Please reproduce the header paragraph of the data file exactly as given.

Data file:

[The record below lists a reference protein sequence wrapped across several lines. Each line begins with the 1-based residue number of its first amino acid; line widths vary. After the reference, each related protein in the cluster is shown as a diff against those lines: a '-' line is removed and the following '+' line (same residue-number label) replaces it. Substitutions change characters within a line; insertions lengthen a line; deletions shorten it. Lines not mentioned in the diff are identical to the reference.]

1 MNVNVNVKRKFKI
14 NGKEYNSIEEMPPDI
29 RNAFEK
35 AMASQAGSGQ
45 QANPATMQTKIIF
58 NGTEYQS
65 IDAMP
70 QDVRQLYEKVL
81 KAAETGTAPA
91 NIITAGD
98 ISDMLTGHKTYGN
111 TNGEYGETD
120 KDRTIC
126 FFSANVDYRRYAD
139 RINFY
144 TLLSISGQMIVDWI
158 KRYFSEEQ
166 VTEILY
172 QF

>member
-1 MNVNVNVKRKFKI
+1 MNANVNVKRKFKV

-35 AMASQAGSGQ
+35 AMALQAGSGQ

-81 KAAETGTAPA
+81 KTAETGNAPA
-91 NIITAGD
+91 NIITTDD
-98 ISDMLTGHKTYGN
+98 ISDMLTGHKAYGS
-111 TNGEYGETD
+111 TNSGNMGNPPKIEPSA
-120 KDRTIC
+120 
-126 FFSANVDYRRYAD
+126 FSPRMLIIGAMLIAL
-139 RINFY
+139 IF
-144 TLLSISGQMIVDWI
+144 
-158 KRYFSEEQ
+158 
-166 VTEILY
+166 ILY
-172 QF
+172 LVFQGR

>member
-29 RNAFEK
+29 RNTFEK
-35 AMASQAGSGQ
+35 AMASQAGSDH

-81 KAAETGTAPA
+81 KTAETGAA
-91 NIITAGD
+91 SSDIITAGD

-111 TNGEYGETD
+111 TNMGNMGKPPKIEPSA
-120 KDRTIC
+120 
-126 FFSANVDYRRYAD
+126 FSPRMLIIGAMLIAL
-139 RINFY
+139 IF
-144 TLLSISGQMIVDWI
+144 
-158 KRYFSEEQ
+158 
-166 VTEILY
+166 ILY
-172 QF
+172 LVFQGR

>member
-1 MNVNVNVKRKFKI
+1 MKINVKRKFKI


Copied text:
[The record below lists a reference protein sequence wrapped across several lines. Each line begins with the 1-based residue number of its first amino acid; line widths vary. After the reference, each related protein in the cluster is shown as a diff against those lines: a '-' line is removed and the following '+' line (same residue-number label) replaces it. Substitutions change characters within a line; insertions lengthen a line; deletions shorten it. Lines not mentioned in the diff are identical to the reference.]